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he wages of sin be death, “ the gift of God is eternal life, through Jesus Christ our Lord.”
“I have compassion on the multitude, because they have now beer with Me three days, and have nothing to eat.”—MARK viii. 2.
THIS multitude, the greater
part of which most pro
bably remained in unbelief, may however convey a lesson to many modern Christians respecting the obligation of attending means of grace. Divers of them
came from far,” and exposed themselves to the danger of fainting and fatigue. Their anxiety to satisfy their knowledge respecting the pretensions of the alleged Messiah, or at least to obtain some spiritual instruction from so distinguished a moral Teacher, has, humanly speaking, something commendable in it, especially when we consider the pains and obstacles which might have excused them. Would that many among us made as little of the difficulties which prevent their church attendance as this incredulous crowd did of the circumstances which discouraged their following Jesus! And, as the Lord miraculously provided for those whose thirst for knowledge made them suitable objects of His compassion, so I think it very likely that He, in His common providence, would overrule and shape the current of events to suit the exigences of those whom regular
attendance upon the standing system of religious worship exposes occasionally to inconvenience of different kinds. Nay, further : as “he who saveth his life shall lose it,” I believe that the sensitive concern for self-preservation, which cheats the soul of its spiritual meals, excludes their bodies likewise from the particular protection of Providence-a more valuable insurance than our short-sighted cautions. If these reflections be correct, and if the multitude were generally unprofitable hearers, the passage may be an encouragement to all unconverted as well as converted among us, who prefer the acquisition of religious instruction to the gratification of personal ease. Just as Jesus loved the young man, although he would not follow Him (Mark x.), because he showed a certain anxiety for God's service; so had He compassion upon this giddy multitude, because they came from afar to to hear His words, though they do not seem to have believed
O God of Jacob, by whose hand
Thy people still are fed;
Hast all our fathers led :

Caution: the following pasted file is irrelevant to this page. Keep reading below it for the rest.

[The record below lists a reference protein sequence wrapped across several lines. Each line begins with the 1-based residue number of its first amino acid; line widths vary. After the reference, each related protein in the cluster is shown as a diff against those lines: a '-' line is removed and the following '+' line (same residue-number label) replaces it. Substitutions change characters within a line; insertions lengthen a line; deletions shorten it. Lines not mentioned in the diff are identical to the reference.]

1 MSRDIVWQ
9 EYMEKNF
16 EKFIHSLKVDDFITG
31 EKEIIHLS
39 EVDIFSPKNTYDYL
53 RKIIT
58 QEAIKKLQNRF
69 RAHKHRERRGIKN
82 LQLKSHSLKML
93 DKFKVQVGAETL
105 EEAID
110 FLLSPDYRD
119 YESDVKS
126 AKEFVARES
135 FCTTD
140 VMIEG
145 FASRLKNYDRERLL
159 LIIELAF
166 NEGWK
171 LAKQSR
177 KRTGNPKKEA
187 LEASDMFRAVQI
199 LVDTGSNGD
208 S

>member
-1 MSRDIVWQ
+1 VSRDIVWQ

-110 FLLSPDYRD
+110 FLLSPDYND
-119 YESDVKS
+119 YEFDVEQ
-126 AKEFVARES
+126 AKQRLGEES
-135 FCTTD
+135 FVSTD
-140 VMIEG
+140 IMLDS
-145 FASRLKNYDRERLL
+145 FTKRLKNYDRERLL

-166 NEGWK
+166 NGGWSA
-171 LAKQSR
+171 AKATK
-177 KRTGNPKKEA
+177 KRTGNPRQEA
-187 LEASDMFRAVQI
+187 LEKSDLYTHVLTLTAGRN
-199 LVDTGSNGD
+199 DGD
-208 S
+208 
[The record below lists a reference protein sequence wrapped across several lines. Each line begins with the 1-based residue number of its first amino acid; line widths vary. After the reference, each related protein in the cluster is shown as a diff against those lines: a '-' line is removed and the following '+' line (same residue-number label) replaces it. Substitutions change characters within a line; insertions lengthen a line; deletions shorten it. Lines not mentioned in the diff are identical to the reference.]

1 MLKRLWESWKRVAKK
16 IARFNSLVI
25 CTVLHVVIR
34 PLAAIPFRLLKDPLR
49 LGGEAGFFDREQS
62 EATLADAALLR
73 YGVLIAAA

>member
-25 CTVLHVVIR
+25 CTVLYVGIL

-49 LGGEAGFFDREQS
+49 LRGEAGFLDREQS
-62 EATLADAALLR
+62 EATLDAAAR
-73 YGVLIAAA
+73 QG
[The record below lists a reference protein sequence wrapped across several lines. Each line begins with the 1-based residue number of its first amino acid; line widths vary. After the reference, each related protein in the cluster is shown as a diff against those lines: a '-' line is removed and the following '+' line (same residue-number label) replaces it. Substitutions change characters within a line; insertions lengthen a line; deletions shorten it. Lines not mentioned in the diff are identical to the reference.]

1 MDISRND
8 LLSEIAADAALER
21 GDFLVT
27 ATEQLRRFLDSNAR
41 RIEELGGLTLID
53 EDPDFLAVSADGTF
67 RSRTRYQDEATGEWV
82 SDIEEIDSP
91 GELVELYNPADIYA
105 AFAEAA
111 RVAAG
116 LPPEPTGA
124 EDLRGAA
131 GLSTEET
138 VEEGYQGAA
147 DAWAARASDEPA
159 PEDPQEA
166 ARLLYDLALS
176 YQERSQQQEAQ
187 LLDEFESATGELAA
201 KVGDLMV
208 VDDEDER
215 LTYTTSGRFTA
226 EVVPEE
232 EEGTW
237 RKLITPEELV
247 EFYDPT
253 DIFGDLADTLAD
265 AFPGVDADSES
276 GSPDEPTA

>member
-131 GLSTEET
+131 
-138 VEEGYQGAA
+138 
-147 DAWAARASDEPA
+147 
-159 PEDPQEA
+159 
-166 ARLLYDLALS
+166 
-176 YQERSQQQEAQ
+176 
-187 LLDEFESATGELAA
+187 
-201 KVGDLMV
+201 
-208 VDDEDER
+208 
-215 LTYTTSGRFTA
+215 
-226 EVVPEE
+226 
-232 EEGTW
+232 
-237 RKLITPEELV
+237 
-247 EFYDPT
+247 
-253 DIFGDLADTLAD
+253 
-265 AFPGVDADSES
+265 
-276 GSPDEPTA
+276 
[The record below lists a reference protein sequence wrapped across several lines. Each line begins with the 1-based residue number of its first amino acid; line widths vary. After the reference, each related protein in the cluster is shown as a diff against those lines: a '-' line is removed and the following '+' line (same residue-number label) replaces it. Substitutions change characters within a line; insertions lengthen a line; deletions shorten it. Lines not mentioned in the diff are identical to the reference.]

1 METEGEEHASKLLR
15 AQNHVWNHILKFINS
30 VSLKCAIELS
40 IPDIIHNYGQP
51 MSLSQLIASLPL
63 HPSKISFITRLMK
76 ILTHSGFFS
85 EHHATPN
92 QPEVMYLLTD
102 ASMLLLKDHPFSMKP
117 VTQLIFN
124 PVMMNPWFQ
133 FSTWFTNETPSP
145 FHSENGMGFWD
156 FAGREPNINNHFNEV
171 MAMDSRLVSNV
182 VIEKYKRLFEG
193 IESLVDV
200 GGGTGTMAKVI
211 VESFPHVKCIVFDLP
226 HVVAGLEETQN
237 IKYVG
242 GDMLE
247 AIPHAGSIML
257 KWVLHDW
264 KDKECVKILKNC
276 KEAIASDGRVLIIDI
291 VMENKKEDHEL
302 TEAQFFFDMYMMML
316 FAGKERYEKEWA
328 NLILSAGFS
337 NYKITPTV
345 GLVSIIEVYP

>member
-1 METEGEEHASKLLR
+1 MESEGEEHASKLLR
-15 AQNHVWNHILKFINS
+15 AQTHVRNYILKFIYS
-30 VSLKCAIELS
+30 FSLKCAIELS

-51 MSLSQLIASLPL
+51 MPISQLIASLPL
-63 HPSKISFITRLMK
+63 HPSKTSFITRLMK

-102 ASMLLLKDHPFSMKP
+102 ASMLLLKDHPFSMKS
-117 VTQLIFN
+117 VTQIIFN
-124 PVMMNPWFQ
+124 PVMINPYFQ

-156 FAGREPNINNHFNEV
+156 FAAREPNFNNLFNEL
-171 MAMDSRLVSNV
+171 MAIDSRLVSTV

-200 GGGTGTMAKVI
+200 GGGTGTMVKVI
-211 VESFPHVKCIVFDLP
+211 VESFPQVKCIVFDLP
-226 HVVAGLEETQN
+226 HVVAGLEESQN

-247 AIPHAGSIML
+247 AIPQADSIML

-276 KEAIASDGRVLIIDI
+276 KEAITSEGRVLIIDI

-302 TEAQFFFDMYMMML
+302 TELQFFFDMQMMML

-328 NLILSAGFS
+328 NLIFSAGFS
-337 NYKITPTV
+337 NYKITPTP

Our vows, our prayers, we now present
Before Thy sacred throne :
And all our children own!
Through each perplexing path of life,
Be Thou our constant guide ; Give us each day our daily bread,
And all we need provide.
Protect us with Thy constant care,
Till all our wanderings cease ; And at our Father's blest abode
Our souls arrive in peace.
The Eighth Sunday after Trinity.
O God, whose never failing providence ordereth all things both in heaven and earth; We humbly beseech Thee to put away from us all hurtful things, and to give us those things which be profitable for us; through Jesus Christ our Lord. Amen.
“For ye have not received the spirit of bondage again to fear ; but ye have received the Spirit of adoption, whereby we cry, Abba, Father."-Rom. viii. 15.
THESE words tell you, in the first place, what you
have ceased to be; and, in the second place, what you have now become. You have ceased to be in a state of bondage—that is to say, a spiritual bondage to sin and Satan. “ Jesus answered them, Verily, verily, I say unto you, Whosoever committeth sin is the servant of sin.” (John viii. 34.) And is not obedience to sin a state of slavery? It has become a proverb. We say of the drunkard (for instance), he is “the slave of drink.” Why? Because, though with tears, at times, he acknowledges that every fresh indulgence degrades him more and more in the eyes of God and man, yet, poor slave ! he cannot master his appetites. But, again, the fear of death keeps in a state of bondage the natural man. “Christ came that through death He might destroy him that had the power of death, even the devil, and deliver them who, through fear of death, were all their lifetime subject to bondage." (Heb. ii. 15.) So much for what we have ceased to be. But, in the next place, what have we become? The adopted sons of God. « Behold what manner of love the Father hath bestowed on us, that we should be called the sons of God." The Spirit of adoption implies a spirit of love in us towards God “ Father,” as opposed to the spirit of bondage, implying fear, for "perfect love casteth out fear." Again, by consequence, it implies the spirit of obedience ; " for this is the love of God, that we keep His commandments." Finally, the Spirit of adoption implies the spirit of earnest prayer, “whereby we cry, Abba, Father!” What a beautiful picture is this, and full of consolation ! In the hour of trial and temptation,